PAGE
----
If you want an exemplar of the difference between theory and practice and the financial markets, consider what Alan Abelson writes in his Barron's column (behind the paywall) this week:
[T]he roof fell in on housing and the curtain began to come down on the jolly times for Freddie and Fannie. Today, they own or guarantee 45% of all U.S. mortgages, or a cool, $4.8 trillion worth. Looking at their balance sheets, Porter [Stansberry] points out, you find mortgages
with a face value of $1.7 trillion, supported by assets of about $70 billion in core capital. On a combined basis, they're leveraged 24-to-1, but when you toss in their off-balance sheet guarantees, that figure balloons to 68-to-1.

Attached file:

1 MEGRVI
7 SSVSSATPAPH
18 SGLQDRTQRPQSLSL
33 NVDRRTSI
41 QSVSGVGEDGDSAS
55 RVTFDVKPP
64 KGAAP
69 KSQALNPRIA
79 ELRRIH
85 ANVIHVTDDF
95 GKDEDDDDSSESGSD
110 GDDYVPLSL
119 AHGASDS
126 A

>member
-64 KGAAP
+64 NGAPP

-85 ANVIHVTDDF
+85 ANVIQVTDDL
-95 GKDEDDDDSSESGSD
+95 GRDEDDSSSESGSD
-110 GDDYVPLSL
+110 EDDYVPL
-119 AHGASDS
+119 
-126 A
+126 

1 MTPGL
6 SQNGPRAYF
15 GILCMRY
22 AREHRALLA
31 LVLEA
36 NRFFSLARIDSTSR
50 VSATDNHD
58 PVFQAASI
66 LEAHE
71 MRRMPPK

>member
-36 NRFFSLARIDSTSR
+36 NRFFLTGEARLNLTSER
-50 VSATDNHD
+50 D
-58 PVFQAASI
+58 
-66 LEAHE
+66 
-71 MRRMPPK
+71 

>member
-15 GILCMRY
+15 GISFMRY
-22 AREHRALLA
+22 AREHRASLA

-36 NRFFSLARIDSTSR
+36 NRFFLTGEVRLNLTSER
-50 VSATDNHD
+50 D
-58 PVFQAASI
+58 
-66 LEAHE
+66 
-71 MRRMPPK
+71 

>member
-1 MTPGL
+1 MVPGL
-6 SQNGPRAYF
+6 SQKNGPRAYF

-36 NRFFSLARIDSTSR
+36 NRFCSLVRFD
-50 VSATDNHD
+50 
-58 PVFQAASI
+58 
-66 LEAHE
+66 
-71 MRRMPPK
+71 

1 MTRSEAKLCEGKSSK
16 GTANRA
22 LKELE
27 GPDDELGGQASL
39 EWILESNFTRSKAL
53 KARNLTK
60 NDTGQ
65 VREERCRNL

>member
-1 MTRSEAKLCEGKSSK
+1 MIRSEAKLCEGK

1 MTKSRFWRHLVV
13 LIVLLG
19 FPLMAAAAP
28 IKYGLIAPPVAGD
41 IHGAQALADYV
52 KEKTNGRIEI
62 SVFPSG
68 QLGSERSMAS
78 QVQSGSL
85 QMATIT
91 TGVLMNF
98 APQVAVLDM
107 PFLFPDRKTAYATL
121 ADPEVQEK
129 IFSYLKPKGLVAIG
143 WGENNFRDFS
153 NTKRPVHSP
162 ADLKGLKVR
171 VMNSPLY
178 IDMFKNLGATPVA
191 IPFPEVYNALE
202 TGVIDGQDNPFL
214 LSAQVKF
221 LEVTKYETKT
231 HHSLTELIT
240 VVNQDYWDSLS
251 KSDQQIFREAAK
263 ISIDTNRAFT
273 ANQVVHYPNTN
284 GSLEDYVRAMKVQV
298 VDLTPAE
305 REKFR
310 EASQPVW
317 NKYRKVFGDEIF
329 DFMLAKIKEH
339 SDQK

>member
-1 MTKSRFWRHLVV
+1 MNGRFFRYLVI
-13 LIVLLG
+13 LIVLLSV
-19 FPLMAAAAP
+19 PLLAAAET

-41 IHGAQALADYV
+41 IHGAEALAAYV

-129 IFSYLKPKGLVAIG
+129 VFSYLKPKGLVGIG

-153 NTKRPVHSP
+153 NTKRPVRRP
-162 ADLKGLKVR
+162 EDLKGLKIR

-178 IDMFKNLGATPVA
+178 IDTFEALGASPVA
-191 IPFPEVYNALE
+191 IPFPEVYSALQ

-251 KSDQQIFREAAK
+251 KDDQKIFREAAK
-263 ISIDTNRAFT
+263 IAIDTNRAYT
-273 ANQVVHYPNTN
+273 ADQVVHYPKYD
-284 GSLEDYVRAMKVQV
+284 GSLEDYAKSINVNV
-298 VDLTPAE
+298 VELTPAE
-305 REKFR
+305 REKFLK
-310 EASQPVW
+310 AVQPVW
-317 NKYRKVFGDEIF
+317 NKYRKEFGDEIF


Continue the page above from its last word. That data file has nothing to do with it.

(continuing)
Since the stock market is a perfect-information market, every buyer and seller of FRE and FNM knew not only that the leverage ratio was 24-to-1, but also knew the footnotes to the annual reports well enough to understand the 68-to-1 ratios including the guarantees. And they knew that if, say, those mortgages were worth 95% of their stated value that Fannie and Freddie would have no equity left, even if their guarantees were never called.